How to Play Dominoes

Gambling Blog Apr 14, 2024

Dominoes are a fun way to pass the time or to build some amazing structures. They can be simple straight lines, curved lines that form shapes, grids that create pictures when they fall, or 3D towers and pyramids. The possibilities are limitless! If you want to learn how to play domino, here are some basics:

The game is played by laying a domino edge to edge against another domino such that the exposed ends of the two matching pieces match (i.e., one’s touch each other, or 2’s touch 1’s). If the dots on both sides of the first domino total a multiple of five the player is awarded that number of points. A player may continue to add dominoes to the line, each time scoring a point by playing a domino with exposed ends that equal a multiple of five. The game can be continued until either one player reaches a total of points or no one has any more dominoes to play.

The earliest dominoes were made from clay, but they are now typically molded from plastic, bone or wood. They are often painted and have a surface that is either blank or patterned with an arrangement of dots, called pips, similar to the numbers on a die. In some sets, the pips are uniformly molded and colored, while in others they are inlaid or carved. In addition to their use in gaming, dominoes are also used to teach children about patterns, counting and probability.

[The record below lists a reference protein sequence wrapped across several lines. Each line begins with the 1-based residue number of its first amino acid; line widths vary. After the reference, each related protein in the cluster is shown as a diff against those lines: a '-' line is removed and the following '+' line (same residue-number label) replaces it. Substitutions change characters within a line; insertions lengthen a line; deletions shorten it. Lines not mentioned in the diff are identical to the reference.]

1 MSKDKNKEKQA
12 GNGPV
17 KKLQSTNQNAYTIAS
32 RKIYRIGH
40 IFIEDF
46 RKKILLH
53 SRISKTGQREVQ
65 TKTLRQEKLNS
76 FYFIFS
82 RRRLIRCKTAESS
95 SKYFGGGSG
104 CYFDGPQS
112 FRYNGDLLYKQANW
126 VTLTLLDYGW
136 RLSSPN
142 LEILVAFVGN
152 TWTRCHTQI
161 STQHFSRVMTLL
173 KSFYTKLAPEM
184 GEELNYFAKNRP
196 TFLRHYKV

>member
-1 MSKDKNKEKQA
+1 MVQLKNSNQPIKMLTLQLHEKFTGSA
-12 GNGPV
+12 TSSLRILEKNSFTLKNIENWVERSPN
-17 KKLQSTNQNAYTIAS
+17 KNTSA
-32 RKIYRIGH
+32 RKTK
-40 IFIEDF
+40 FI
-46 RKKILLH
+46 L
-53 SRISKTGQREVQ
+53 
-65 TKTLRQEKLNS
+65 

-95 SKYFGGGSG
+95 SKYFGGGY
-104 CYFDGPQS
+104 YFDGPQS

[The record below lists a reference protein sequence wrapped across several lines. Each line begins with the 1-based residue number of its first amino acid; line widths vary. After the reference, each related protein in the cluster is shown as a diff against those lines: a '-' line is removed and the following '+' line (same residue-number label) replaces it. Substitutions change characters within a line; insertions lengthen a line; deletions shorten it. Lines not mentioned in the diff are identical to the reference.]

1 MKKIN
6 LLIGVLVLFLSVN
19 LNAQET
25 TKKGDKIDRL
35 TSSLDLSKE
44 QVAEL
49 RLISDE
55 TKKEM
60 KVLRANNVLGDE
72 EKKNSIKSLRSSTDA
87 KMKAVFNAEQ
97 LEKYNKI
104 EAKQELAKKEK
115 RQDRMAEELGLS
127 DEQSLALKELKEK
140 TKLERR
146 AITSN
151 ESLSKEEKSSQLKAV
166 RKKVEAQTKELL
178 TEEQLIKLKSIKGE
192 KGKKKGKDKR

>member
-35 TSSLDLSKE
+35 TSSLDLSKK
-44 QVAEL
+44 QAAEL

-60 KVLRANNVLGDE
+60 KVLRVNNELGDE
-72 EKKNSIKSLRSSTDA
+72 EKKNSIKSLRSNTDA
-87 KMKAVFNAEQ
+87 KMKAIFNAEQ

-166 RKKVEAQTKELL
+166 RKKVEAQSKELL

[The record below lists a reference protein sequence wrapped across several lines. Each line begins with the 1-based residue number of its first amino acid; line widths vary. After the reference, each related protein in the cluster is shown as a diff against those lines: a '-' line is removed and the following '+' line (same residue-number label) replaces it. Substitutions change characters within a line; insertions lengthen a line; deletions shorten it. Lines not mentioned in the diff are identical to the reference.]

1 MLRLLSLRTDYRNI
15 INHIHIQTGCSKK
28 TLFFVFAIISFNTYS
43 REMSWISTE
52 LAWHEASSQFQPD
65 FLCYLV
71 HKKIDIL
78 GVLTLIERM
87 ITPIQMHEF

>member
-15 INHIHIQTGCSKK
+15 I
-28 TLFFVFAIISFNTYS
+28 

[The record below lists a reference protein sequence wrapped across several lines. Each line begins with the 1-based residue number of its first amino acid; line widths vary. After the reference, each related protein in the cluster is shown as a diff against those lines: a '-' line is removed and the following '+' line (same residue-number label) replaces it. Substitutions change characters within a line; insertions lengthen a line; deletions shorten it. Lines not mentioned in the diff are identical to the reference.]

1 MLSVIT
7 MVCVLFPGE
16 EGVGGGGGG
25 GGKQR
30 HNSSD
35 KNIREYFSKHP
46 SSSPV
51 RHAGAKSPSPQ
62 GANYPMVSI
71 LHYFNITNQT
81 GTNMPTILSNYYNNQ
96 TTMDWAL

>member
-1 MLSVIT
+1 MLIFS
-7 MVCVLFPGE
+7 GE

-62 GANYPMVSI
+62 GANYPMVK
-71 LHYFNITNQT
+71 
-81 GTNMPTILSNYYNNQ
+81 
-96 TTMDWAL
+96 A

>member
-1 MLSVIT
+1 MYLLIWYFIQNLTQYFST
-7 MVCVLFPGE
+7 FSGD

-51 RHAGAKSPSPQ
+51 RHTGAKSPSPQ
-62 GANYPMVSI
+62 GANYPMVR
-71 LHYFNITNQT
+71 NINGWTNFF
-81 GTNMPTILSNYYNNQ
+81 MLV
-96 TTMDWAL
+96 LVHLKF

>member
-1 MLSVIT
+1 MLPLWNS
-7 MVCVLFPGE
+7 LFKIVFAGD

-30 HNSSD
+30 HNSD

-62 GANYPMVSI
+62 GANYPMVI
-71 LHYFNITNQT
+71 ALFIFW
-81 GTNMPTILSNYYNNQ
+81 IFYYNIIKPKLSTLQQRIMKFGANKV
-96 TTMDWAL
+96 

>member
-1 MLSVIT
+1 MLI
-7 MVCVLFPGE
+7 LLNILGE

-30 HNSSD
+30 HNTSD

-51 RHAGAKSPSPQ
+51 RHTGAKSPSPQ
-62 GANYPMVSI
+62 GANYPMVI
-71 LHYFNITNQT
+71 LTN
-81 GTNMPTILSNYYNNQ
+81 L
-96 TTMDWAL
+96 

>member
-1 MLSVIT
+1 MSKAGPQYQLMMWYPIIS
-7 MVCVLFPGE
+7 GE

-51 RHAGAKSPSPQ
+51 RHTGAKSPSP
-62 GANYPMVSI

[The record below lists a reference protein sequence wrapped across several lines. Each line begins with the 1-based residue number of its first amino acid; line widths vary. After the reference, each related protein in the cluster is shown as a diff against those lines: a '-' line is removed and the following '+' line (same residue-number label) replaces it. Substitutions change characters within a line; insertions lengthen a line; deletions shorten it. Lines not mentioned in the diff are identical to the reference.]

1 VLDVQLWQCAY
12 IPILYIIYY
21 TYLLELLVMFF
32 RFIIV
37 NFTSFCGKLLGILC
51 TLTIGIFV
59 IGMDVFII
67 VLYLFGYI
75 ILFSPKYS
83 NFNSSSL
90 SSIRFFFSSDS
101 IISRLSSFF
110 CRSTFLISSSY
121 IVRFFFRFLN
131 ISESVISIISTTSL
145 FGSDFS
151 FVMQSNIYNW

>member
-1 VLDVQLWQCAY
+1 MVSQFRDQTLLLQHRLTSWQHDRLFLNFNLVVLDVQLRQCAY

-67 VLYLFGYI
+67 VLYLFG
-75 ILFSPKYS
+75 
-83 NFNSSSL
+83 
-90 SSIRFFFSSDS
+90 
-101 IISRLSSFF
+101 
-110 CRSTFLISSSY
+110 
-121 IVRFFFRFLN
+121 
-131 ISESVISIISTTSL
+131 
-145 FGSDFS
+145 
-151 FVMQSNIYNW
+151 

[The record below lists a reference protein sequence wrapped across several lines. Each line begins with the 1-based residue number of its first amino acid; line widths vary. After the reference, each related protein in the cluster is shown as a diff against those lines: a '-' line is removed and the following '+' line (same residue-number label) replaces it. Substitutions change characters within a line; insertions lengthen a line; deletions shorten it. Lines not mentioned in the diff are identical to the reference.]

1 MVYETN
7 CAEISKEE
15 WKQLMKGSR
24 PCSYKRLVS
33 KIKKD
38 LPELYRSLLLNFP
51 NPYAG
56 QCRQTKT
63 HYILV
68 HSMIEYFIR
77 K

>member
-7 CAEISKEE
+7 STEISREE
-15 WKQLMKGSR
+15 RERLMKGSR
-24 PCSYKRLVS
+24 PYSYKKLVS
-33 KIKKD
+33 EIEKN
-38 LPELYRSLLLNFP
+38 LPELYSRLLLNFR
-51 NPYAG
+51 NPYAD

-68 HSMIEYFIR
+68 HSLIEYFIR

When Hevesh creates her mind-blowing domino setups, she follows a version of the engineering-design process. She starts with considering the theme or purpose of an installation, and then brainstorms images or words that might be related to the theme. She then considers how the dominoes will be arranged, and finally she tests out different configurations to see what works best.

Like a domino, a story has many parts and plot beats that can be combined in different ways to create a unique narrative. Some of these plot beats are high action, while others are more mellow moments of reflection and character development. When the ratio of high-action scenes to mellow scenes is off, the narrative can lose momentum.

Dominoes can be an excellent metaphor for a novel’s structure and pacing. High-action scenes should be followed by softer scenes that allow readers to understand the logic behind a character’s choices. For example, if a protagonist is doing something immoral but the next scene doesn’t provide a reason for why that action is logical, readers will likely lose interest in the story.